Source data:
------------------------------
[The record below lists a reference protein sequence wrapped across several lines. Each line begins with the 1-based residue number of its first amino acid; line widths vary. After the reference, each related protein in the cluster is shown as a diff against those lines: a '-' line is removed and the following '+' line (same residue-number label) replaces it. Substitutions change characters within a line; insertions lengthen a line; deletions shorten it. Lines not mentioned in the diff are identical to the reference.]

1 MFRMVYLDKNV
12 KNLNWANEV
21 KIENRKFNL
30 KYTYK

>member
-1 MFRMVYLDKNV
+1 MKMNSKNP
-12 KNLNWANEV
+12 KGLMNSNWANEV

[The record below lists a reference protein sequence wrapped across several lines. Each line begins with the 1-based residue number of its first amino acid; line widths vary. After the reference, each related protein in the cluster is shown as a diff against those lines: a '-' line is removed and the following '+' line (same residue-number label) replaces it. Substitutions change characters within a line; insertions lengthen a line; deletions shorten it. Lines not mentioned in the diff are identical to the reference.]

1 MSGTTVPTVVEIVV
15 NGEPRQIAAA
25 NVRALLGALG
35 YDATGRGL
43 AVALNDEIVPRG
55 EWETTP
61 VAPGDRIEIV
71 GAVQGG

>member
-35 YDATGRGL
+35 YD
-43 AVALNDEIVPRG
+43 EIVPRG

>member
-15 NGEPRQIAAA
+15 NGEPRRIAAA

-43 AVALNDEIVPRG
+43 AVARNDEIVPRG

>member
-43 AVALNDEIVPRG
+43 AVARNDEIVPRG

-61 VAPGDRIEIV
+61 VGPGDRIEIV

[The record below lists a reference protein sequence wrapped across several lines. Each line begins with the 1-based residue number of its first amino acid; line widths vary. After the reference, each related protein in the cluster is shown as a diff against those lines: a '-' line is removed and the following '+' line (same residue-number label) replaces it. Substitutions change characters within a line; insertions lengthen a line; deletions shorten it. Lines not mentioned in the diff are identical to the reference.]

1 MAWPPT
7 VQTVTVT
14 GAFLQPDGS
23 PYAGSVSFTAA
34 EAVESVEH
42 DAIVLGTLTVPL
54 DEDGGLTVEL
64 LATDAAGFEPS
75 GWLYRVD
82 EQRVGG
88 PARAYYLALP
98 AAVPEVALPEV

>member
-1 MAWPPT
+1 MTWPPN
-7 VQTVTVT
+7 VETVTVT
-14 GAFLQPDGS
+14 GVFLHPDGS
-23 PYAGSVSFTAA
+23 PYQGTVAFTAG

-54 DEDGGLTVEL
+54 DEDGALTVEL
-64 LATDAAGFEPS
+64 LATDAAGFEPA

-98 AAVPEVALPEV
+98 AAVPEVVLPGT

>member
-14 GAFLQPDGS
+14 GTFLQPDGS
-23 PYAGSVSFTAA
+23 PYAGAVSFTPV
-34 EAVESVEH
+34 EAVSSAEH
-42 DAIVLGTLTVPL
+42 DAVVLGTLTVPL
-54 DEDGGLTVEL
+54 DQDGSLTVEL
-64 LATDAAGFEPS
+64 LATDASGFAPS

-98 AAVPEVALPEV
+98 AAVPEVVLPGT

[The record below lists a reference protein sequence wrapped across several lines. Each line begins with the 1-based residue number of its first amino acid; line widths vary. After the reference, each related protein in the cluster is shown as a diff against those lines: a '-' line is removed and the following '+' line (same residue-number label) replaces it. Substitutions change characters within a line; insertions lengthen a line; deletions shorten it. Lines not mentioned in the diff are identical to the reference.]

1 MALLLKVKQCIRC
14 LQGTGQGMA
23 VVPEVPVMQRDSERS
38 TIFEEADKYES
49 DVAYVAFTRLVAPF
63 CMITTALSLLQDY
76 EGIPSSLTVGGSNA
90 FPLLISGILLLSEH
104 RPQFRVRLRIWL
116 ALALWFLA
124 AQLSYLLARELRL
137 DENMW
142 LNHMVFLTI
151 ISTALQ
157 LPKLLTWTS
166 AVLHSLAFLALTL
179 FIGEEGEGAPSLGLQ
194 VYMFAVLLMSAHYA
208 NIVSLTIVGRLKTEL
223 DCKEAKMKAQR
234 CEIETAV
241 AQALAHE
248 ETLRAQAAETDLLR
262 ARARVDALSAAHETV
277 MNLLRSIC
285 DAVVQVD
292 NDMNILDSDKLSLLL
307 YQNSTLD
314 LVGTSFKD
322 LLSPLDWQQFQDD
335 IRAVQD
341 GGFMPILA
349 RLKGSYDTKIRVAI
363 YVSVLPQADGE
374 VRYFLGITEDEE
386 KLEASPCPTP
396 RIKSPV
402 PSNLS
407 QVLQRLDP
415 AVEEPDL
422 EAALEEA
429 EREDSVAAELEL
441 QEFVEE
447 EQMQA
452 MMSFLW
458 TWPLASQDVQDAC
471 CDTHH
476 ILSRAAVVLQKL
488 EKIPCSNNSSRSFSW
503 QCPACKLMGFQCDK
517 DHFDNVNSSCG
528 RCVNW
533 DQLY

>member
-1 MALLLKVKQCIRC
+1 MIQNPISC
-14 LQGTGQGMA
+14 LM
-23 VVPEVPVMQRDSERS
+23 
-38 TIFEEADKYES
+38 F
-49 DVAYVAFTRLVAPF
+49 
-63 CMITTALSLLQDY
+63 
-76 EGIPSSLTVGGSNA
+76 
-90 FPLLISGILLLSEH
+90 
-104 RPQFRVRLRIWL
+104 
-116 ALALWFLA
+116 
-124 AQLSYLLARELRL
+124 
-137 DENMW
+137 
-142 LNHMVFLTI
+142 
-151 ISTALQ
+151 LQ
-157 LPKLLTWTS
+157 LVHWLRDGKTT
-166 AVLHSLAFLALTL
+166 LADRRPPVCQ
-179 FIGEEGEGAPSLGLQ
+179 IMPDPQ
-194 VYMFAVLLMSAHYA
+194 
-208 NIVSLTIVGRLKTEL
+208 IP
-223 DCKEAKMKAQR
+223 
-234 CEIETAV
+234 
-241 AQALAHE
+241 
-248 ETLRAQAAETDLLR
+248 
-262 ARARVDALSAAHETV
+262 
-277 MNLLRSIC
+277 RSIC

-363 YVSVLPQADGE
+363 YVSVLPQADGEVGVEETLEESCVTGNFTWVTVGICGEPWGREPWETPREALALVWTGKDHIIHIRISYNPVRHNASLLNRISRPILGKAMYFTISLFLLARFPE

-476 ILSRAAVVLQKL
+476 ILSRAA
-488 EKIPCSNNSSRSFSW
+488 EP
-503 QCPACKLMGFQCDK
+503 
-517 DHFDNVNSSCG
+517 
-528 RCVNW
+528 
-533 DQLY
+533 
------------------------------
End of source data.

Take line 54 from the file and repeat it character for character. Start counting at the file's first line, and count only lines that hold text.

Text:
+14 GVFLHPDGS